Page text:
Samsung S4 aims to take a chunk out of Apple
By Russell Piffer
Samsung introduced its Galaxy S4 smartphone Thursday evening at New York’s Radio City Music Hall, unveiling a feature-laden device with a larger screen and higher pixel count than the iPhone 5.
“Samsung has to this point been the only company that can compete with apple in terms of market share,” said David Peirce, a writer for Theverge.com technology site. “It’s going to be a great phone and I think it’s doing to do some damage between now and whenever Apple comes out with their new iPhone.”
“They’ve already eaten into Apple’s market share with the Samsung S3,” Piece said.
The S4 is slightly longer and narrower than the S3 with a 5-inch screen and 1920 x 1080 ppi resolution, while the iPhone 5 has a 4-inch screen and 1136 x 640 ppi resolution.
The S4also includes a number a feature called SmartPause that uses facial recognition software to stop videos when the user looks away. The same eye tracking technology lets the user scroll up and down the screen without touching it.“They have a lot of these small interactive features that add up to a more fun, intuitive phone,” Peirce said.
The S4 can connect wirelessly to heart monitors and weigh scales.
The digital camera’s pixel count has improved from 8 megapixels on the S3 to 13. The camera’s “Drama Shot” takes 100 photos in 4 seconds and combines them all into a composite image, eliminating closed eyes and awkward expressions.
“These are all cute features,” said Humber ‘s computer programming program coordinator Rob Robson. “Eye control has been tried in various technologies over the years. Some people like it but it’s never really caught on. Do you really want to be controlling things with your eyeballs?”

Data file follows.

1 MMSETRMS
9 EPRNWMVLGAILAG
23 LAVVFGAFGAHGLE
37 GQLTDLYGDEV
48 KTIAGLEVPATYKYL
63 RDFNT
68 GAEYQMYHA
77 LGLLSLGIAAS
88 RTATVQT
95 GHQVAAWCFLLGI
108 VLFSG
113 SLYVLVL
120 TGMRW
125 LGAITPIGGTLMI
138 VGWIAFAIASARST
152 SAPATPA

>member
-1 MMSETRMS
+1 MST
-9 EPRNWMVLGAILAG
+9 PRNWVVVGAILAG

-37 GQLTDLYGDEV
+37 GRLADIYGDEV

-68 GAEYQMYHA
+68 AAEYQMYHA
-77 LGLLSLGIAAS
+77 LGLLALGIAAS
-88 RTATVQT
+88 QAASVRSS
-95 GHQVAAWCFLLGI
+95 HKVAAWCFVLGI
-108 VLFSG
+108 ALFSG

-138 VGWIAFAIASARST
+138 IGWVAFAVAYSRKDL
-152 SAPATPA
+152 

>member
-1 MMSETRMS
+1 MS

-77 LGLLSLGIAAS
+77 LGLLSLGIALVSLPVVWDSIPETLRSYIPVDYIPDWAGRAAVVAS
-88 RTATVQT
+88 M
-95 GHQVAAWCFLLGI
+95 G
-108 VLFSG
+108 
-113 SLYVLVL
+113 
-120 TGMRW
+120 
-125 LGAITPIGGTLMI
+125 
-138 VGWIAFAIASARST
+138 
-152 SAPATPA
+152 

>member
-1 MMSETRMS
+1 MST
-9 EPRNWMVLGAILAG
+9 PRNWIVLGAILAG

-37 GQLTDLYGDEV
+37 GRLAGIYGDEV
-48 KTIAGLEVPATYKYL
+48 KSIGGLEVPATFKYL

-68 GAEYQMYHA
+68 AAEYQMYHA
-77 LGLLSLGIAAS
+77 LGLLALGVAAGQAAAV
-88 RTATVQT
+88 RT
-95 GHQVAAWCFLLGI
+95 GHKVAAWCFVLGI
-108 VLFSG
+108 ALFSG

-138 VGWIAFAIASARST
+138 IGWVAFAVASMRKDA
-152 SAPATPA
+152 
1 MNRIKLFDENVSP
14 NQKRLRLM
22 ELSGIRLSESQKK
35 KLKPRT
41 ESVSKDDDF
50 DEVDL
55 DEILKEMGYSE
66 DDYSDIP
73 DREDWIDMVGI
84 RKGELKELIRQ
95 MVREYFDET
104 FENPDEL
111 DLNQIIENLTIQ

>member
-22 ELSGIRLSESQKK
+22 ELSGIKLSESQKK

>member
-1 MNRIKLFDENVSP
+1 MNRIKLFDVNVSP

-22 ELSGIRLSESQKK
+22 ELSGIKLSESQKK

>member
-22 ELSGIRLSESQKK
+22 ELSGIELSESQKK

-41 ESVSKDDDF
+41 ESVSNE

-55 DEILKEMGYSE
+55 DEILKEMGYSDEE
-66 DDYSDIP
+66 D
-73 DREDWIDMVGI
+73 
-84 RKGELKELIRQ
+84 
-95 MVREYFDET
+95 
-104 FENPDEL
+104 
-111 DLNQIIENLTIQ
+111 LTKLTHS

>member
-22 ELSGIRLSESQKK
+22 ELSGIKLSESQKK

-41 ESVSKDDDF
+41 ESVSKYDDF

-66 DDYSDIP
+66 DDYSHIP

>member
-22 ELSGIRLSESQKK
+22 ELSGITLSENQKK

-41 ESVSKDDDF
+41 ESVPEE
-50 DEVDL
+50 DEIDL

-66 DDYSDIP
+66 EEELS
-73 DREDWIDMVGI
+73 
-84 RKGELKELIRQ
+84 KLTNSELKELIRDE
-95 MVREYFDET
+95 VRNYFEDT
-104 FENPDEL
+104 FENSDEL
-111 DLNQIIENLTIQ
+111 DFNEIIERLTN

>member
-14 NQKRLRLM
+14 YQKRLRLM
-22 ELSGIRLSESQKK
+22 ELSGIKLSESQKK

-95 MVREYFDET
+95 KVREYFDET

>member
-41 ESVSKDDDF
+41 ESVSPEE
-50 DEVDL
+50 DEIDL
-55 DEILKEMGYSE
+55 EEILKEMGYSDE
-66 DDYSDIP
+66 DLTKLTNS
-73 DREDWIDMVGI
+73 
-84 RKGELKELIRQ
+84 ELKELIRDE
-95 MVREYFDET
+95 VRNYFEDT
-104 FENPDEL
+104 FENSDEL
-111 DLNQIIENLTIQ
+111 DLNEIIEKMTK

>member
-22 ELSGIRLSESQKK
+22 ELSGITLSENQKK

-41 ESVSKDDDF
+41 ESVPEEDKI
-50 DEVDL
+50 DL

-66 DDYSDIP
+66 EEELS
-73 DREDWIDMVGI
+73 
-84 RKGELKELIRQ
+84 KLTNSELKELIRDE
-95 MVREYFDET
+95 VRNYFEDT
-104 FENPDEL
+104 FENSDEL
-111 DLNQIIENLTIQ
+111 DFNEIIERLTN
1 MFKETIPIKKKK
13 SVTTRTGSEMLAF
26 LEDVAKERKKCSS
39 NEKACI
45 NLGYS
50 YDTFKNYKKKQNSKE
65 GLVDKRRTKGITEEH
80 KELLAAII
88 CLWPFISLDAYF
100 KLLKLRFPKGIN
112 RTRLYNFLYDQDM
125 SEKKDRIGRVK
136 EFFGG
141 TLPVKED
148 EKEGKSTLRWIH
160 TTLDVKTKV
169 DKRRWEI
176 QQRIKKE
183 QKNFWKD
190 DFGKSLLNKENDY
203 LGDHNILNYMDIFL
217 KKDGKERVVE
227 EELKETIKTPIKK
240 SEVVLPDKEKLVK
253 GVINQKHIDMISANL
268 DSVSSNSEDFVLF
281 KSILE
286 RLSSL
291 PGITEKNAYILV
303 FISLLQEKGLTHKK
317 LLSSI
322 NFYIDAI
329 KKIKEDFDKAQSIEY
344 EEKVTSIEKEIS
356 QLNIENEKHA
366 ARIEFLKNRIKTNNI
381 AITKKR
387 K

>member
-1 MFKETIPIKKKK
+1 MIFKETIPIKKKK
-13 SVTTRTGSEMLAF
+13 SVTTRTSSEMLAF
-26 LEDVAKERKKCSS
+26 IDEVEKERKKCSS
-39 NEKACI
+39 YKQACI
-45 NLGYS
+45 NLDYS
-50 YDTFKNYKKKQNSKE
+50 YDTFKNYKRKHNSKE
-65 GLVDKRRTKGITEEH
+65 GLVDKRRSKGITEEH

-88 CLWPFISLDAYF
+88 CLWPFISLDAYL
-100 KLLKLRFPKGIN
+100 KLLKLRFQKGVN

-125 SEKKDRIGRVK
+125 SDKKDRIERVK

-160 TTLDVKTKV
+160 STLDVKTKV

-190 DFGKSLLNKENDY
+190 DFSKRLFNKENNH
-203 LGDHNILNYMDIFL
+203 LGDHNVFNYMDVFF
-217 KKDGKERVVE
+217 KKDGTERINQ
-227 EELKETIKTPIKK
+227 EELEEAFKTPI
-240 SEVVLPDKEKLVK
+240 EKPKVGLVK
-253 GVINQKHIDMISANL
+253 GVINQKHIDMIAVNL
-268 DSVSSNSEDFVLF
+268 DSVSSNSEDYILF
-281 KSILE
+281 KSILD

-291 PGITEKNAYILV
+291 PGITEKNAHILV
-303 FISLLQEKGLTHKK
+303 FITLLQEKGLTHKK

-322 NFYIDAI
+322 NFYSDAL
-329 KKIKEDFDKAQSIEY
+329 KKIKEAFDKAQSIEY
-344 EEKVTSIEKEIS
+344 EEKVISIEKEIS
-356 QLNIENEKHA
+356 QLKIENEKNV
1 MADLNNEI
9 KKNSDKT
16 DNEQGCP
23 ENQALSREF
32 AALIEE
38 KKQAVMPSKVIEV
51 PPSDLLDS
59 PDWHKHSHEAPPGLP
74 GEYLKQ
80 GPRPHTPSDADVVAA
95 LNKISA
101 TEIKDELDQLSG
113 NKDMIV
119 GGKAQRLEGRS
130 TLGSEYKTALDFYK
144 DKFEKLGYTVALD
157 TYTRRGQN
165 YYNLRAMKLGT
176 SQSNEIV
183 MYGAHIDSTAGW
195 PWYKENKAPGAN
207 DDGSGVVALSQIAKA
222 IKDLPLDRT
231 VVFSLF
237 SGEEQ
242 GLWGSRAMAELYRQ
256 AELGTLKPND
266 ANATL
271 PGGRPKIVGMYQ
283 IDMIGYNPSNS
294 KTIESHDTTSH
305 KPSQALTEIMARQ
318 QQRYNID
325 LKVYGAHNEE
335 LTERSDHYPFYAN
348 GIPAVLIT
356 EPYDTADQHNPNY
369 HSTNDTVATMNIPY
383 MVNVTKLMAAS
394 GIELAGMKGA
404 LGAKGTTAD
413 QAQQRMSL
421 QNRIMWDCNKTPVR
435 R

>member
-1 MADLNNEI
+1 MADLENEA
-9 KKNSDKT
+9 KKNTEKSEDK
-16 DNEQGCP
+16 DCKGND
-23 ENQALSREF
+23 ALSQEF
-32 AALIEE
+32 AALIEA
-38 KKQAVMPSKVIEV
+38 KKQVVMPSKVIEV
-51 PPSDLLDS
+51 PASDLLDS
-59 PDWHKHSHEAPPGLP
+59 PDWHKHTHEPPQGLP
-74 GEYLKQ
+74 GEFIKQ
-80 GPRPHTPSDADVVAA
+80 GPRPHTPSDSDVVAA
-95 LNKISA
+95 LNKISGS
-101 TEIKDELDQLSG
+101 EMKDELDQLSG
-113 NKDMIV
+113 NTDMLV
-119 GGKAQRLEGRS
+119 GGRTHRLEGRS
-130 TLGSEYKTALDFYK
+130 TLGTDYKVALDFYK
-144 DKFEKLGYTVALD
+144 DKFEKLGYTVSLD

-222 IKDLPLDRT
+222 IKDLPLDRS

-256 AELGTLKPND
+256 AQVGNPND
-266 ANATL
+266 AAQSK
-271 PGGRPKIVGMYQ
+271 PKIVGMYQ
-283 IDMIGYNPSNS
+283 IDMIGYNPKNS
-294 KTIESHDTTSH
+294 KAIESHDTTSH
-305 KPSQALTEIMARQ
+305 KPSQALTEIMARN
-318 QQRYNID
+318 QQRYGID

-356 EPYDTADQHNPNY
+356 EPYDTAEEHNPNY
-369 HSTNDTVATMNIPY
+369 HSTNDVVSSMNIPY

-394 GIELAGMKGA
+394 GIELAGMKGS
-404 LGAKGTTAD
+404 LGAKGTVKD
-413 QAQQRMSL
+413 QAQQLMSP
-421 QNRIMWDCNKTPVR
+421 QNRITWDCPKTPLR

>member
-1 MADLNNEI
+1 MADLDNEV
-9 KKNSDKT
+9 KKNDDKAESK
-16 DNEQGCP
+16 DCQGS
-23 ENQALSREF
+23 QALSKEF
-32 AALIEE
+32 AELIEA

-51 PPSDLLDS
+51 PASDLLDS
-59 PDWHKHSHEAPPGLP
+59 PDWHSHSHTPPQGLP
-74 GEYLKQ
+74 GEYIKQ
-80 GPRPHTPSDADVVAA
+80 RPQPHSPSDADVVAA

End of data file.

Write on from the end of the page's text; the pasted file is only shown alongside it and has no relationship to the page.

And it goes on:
The features are an effort to one-up the iPhone in an ongoing battle for smart phone supremacy, Robson said.
“This is the rise of the so-called phablet, kind of a cross between a phone and a tablet,” Robson said. “I look at these things and say they’re almost too big to carry in your pocket and to small to read on.”
Financial Post technology writer Matthew Braga said that although some might scoff at the screen size there is a very real trend of people buying larger devices.
“This is a screen that fits more pixels than any other device,” he said
One of the iPhone 5’s big selling points was its pixel count, Braga said. “Samsung’s saying – now look at us, we have even more pixels than you guys,” he said. “It’s just an arms race.”
Despite the added features, iPhone users still have an advantage in terms of how compatible their phone is with other products, he said.
“You don’t really get the same sort of seamless transition from one device to the next that you do with Apple’s products.”
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